The next two tracks feature the Texas guitarist Rocky Athas. The choice of the Sonny Landreth penned “Speak of the Devil” allows Athas to stretch out, laying down some angry, menacing fretwork to illustrate the tension of domestic abuse. Right on the heels comes “That’s Alright,” with Athas moving the song along with a rumbling undercurrent set against the tight rhythm section of Rzab and Davenport, veterans of the Chicago blues club scene. Mayall soars above it all with an insistent aching harp.
The title track finds Mayall reflecting on his life, clearly not content to settle down and rest on his considerable laurels. While he sings “living free and easy/wondering what I am gonna find,” in contrast with his current tour schedule, it’s obvious he still enjoys working and following his own muse. As if to underscore that fact, he also provides the eye-catching cover art for the disc.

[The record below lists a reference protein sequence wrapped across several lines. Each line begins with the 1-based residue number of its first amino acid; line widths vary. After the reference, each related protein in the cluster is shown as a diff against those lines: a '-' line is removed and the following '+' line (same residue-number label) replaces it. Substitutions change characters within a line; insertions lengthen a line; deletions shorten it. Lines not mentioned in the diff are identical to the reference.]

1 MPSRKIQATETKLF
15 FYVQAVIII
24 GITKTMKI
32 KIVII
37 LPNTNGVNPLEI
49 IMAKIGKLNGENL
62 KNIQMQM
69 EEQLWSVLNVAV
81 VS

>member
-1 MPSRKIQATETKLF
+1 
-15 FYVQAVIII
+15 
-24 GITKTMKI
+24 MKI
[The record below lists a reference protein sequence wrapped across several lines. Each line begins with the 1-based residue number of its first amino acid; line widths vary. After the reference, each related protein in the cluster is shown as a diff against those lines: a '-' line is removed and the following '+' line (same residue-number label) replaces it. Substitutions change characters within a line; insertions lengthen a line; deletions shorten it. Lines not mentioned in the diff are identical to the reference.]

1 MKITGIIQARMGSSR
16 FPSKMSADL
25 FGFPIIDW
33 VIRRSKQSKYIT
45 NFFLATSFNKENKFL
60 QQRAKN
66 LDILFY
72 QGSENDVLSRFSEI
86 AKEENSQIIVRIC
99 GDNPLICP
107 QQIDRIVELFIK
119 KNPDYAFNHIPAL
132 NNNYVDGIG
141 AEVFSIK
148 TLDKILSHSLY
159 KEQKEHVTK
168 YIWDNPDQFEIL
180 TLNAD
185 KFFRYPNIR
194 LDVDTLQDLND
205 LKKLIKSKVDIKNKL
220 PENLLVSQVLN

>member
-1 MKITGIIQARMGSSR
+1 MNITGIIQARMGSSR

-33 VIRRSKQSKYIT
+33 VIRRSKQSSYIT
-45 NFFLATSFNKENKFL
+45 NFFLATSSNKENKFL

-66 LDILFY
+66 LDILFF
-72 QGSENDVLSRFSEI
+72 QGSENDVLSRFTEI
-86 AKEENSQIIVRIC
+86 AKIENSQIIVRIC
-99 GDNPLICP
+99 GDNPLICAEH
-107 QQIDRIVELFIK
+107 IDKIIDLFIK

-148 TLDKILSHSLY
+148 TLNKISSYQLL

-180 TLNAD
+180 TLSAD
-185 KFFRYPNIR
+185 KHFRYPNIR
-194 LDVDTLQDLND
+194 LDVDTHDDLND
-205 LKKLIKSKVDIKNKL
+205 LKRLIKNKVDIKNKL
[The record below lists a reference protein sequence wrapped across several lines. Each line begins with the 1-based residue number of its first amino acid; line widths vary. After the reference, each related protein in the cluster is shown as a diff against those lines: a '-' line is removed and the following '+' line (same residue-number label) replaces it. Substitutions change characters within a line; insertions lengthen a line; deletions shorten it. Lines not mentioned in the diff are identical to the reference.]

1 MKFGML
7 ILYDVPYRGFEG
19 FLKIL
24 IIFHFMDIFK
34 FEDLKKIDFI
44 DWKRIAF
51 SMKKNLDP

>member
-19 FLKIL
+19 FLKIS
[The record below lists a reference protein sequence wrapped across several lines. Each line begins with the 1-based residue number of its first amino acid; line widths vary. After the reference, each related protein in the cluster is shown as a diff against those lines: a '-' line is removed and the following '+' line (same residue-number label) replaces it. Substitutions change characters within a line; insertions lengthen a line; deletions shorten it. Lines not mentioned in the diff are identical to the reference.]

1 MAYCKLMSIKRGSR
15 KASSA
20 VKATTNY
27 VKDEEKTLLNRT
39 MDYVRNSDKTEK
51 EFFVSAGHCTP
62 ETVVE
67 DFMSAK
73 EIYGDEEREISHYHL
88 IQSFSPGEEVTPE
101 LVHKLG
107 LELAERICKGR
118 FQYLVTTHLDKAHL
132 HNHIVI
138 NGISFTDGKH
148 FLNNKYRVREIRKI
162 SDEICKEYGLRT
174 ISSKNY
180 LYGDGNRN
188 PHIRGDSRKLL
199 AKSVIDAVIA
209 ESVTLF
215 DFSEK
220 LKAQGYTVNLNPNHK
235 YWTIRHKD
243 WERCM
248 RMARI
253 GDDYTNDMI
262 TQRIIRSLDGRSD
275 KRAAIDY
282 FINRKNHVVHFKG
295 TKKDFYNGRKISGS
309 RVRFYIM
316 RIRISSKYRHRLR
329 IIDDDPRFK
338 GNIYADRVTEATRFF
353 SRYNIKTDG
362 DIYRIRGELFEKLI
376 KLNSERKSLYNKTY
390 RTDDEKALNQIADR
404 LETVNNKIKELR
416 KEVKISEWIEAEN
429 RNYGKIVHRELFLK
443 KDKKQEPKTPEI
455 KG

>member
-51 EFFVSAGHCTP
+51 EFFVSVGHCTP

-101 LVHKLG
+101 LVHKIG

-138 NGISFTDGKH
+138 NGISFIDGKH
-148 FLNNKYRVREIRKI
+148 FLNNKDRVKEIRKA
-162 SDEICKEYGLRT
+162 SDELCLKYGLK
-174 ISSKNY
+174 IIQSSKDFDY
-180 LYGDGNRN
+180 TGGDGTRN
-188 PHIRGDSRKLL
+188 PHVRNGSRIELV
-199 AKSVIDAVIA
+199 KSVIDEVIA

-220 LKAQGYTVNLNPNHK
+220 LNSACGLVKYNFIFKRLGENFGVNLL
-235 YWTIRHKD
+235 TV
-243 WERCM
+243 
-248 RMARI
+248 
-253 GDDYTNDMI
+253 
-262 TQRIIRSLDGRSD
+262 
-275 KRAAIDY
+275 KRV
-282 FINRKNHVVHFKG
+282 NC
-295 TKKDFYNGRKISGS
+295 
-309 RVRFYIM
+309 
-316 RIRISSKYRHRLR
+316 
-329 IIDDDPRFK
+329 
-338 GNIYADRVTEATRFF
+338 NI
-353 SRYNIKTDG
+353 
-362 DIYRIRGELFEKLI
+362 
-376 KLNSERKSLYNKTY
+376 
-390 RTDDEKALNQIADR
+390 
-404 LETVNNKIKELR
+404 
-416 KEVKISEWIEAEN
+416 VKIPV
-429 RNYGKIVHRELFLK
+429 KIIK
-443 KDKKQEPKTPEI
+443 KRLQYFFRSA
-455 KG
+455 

The only slight misstep is “World Gone Crazy.” One of four Mayall originals on the album, the lyrical reach seems out of place with the rest of the album. Attempting to cover too many subjects, from political rhetoric, government spending, and middle east war, the song ultimately falls short because it broad brushes complex issues without ever taking a solid position on any of them. But on a record of this quality it is a very small bone to pick.
“Big Town Playboy” relates the story of a man who “walks the streets all day/ won’t come home at night.” The central character’s female companion has had enough of his lazy ways and wants him to get a job. Perhaps one of the best tracks is a cover of Albert King’s “Flooding in California.” Mayall’s gorgeous organ playing shimmers and sparkles, and alone is worth the price of the disc.
It is rare to find someone of Mayall’s stature still giving it his all. Having worked with and mentored a Who’s Who of blues rock artists, including Eric Clapton, Jack Bruce, Peter Green, Mick Fleetwood and John McVie, Mayall could easily retire to the countryside and release material from the vaults for the next decade. Instead he pulls his stellar backing band into the studio, turns out a gem of an album, and hits the road. A Special Life indeed.